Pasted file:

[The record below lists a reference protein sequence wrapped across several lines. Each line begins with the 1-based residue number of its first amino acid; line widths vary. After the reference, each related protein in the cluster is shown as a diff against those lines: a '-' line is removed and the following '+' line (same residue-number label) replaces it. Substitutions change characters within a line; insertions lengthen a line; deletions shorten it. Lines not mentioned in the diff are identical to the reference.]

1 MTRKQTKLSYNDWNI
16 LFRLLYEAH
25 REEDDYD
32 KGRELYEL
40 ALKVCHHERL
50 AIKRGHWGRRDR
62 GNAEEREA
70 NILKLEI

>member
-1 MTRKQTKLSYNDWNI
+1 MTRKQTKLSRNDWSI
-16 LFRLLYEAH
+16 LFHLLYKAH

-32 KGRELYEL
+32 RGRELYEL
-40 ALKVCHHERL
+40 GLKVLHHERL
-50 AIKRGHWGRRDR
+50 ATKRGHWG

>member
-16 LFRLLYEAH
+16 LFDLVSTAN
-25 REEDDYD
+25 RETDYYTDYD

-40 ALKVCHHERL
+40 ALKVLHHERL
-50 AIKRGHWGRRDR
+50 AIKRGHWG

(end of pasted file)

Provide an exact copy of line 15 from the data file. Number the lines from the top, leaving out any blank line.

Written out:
-32 KGRELYEL